Table 3 shows responses of the surveyed students to questions about means to prevent HIV/AIDS. There was no significant difference between the north and south groups in terms of considering the use of condoms (77.8% of the total) and sterilizing needles (82.6%) as means of reducing transmission. Similarly, both groups recognized the value of routine checkups (87% overall), without a significant difference between them. There was, however, a significant difference between the groups in considering whether isolation of infected people is a way to reduce the spread of the virus: 74.2% agreed in the south, but only 58.3% in the north. Around 56% of both groups answered that avoiding eating with an infected person is a way to reduce transmission of HIV, while 60.8% of the total number thought that avoiding using public bathrooms is way to reduce the spread of the virus, with a significant difference between south (65.7%) and north (53.0%).

QUESTION ANS.   SOUTH NORTH TOTAL
Are condoms considered a way to reduce incidence of the spread of the virus? Yes Count 211 128 339
% within group 78.7% 76.2% 77.8%
No Count 57 40 97
% within group 21.3% 23.8% 22.2%
Total Count 268 168 436
% within group 100% 100% 100%
Is sterilization of shared needles considered a way to reduce incidence of the spread of the virus? yes Count 226 136 362
% within group 83.4% 81.4% 82.6%
no Count 45 31 76
% within group 16.6% 18.6% 17.4%
Total Count 271 167 438
% within group 100% 100% 100%
Are routine checkups considered a way to reduce incidence of the virus? yes Count 243 139 382
% within group 89.7% 82.7% 87.0%
no Count 28 29 57
% within group 10.3% 17.3% 13.0%
Total Count 271 168 439
% within group 100% 100% 100%
Is isolation of infected people considered a way to reduce incidence of the spread of the virus? yes Count 201 98 299
% within group 74.2% 58.3% 68.1%
no Count 70 70 140
% within group 25.8% 41.7% 31.9%
Total Count 271 168 439
% within group 100% 100% 100%
Is avoiding eating with infected people considered a way to reduce incidence of the spread of the virus? yes Count 158 91 249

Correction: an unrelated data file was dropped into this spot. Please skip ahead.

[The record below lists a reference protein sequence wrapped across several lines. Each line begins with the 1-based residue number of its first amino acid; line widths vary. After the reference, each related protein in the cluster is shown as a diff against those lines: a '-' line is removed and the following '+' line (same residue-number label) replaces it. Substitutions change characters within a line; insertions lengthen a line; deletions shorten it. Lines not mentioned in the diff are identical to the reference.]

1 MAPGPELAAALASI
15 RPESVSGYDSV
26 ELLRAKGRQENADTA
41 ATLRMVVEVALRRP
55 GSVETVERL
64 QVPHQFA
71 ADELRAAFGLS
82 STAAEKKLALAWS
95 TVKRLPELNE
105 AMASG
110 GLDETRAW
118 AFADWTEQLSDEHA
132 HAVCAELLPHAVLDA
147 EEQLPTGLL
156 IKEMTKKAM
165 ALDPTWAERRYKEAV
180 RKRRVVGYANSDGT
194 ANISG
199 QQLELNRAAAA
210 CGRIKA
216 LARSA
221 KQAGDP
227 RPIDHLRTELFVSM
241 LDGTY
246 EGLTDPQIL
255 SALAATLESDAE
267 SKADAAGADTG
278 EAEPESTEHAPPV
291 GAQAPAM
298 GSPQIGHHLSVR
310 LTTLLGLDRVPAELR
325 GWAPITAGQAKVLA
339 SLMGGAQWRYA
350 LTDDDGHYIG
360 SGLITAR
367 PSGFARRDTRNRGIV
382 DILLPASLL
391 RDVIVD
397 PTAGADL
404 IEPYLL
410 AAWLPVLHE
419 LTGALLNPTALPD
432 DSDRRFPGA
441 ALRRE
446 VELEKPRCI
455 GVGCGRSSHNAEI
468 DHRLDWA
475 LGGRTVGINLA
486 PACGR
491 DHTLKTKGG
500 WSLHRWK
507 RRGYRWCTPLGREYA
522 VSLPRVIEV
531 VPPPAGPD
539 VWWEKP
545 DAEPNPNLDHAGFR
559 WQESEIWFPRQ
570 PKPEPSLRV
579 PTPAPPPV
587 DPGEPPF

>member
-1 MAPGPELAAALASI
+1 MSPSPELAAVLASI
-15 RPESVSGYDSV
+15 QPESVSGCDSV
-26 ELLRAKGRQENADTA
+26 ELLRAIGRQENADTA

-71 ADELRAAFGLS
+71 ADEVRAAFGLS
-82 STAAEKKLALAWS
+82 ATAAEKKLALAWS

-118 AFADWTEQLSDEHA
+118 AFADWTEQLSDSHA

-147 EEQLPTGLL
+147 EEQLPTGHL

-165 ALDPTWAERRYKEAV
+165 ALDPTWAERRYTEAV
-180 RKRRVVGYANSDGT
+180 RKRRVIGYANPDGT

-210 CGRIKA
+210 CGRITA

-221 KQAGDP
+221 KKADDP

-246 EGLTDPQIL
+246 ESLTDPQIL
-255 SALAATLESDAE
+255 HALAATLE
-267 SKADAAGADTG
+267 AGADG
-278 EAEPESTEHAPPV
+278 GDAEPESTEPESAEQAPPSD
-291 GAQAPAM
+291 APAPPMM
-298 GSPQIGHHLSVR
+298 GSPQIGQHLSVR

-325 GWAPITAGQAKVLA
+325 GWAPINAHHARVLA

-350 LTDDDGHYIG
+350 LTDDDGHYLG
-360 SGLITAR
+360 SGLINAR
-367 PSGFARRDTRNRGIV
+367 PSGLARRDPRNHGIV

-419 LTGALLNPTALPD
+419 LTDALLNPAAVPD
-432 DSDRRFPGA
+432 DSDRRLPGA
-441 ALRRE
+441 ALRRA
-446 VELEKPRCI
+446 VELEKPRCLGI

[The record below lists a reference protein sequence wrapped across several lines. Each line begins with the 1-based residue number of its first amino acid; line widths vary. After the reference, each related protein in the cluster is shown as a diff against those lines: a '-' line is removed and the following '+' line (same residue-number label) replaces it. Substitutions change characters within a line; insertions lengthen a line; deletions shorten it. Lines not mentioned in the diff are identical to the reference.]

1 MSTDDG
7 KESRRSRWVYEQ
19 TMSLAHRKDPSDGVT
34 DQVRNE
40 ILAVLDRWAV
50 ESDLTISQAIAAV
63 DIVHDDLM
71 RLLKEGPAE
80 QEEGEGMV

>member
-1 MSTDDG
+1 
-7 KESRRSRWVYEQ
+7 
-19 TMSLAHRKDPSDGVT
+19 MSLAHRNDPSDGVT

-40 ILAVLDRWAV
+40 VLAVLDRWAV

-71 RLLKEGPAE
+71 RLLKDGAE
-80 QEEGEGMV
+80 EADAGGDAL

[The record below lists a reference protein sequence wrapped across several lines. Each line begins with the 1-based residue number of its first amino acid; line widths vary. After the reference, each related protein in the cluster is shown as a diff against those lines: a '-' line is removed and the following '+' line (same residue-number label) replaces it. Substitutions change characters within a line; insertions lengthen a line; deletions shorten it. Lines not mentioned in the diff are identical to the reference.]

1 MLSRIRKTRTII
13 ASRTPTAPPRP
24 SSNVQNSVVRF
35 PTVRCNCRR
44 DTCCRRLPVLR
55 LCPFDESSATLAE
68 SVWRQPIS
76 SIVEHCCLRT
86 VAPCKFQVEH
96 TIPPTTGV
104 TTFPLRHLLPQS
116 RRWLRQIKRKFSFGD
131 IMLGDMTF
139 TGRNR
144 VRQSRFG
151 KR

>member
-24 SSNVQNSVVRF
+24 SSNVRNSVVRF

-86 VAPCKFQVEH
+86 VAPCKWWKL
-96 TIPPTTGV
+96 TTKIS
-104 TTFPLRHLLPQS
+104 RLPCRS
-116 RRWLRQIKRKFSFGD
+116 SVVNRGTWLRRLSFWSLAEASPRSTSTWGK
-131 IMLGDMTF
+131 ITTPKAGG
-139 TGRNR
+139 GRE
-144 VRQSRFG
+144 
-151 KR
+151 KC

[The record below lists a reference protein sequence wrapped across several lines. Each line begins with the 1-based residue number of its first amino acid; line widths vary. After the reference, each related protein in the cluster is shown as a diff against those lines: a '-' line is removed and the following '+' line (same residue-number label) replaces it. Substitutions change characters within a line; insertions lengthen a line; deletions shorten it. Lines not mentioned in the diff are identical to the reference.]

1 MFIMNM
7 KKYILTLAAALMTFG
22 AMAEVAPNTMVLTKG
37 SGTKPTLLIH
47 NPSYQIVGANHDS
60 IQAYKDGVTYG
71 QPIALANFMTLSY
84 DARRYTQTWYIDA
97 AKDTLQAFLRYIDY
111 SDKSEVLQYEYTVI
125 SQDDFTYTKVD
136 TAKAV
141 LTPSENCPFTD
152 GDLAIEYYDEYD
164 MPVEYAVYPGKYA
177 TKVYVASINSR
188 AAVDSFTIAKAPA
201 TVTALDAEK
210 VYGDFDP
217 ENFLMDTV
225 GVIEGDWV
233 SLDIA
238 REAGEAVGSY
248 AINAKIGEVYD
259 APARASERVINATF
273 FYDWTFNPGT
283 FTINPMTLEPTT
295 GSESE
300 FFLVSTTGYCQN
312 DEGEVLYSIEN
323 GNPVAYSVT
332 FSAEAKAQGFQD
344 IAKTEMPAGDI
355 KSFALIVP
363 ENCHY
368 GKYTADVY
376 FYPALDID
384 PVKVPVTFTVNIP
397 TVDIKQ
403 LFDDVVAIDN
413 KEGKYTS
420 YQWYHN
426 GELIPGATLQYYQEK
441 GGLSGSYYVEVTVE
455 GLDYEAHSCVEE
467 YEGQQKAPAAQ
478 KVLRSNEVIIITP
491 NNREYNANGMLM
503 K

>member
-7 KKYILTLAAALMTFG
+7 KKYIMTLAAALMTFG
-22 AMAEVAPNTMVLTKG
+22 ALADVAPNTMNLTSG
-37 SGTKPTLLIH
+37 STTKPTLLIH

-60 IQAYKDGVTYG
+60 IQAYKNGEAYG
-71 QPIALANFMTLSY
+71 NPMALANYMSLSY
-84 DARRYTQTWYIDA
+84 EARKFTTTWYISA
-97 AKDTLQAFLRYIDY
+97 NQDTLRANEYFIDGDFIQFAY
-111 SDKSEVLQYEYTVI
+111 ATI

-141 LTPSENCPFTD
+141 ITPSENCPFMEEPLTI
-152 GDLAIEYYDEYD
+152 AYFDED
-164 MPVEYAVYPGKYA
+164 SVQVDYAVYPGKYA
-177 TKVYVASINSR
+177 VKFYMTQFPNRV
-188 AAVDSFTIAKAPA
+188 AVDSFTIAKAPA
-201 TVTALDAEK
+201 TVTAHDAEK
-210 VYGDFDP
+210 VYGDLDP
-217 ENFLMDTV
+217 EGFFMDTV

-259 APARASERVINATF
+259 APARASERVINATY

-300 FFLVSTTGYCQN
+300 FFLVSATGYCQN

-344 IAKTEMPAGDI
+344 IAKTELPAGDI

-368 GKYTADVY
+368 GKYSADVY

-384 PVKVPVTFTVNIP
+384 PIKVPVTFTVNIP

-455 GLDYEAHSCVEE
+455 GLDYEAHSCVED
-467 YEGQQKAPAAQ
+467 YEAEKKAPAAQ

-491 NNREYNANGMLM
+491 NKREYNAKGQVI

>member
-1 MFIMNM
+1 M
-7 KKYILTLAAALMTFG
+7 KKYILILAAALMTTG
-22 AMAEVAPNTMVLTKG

% within group 58.3% 54.2% 56.7%
no Count 113 77 190
% within group 41.7% 45.8% 43.3%
Total Count 271 168 439
% within group 100% 100% 100%
Is avoiding using public bathrooms considered a way to reduce incidence of the spread of the virus? yes Count 178 89 267
% within group 65.7% 53.0% 60.8%
no Count 93 79 172
% within group 34.3% 47.0% 39.2%
Total Count 271 168 439
% within group 100% 100% 100%

Table 3: Questions about preventative measures.

Attitudes to HIV/AIDS patients

Table 4 shows data concerning attitudes toward infected patients. Overall, 61.5% of our survey participants would feel shy to ask an HIV patient about the mode of their infection. Approximately 23% of respondents did not have empathetic feelings towards patients, with no significant difference between the regions, while 34.3% of those in the south group and 45.8% in the north group felt contempt for infected people, and, overall, 60.4% thought HIV patients should be isolated.

QUESTION ANS.   SOUTH NORTH TOTAL
Do you feel shy asking a patient about the mode of their HIV infection? yes Count 161 109 270
% within group 59.4% 64.9% 61.5%
no Count 110 59 169
% within group 40.6% 35.1% 38.5%
Total Count 271 168 439
% within group 100% 100% 100%
Do you have empathetic feelings toward infected patients? yes Count 213 125 338
% within group 78.6% 74.4% 77.0%
no Count 58 43 101
% within group 21.4% 25.6% 23.0%
Total Count 271 168 439
% within group 100% 100% 100%
Do you have contempt for the infected person? yes Count 93 77 170
% within group 34.3% 45.8% 38.7%
no Count 178 91 269
% within group 65.7% 54.2% 61.3%
Total Count 271 168 439
% within group 100% 100% 100%
Do you think it is important to isolate the infected patient? yes Count 168 97 265
% within group 62.0% 57.7% 60.4%
no Count 103 71 174
% within group 38.0% 42.3% 39.6%
Total Count 271 168 439
% within group 100% 100% 100%
Do you think infected people must remain in their home? yes Count 153 86 239
% within group 56.5% 51.2% 54.4%
no Count 118 82 200
% within group 43.5% 48.8% 45.6%
Total Count 271 168 439
% within group 100% 100% 100%

Table 4: Attitudes toward infected patients.

Discussion

Evidence suggests that there are very poor surveillance systems for HIV/AIDS in Saudi Arabia and a lack of data on at-risk populations [14,15]. This is in common with many neighboring countries on the Arabian Peninsula and in the wider MENA region, which has the third fastest growing AIDS epidemic in the world [2]. The male:female ratio of 5:1 in HIV cases in KSA may indicate underreporting of female cases [14]; thus knowledge is particularly important for girls and women. Meanwhile, there is stigma concerning HIV and AIDS in Saudi Arabia, which extends to the medical profession [10].

number of cross-sectional studies undertaken among general populations (i.e., those without specialist medical training) in various countries have reported on knowledge about and attitudes to HIV/ AIDS. For example, among workers in Japan [16]; students at a privately owned university in Nigeria [17]; undergraduates in Ghana [18]; secondary school students in Bangladesh [19] and China [20]; university students in Ethiopia [21]; and staff at a public university in Malaysia [22]. However, in general, data on HIV/AIDS from the MENA region is considered scarce [15,23]. A review of culture and HIV in the region concluded that there is a need for more academic engagement and political commitment [24].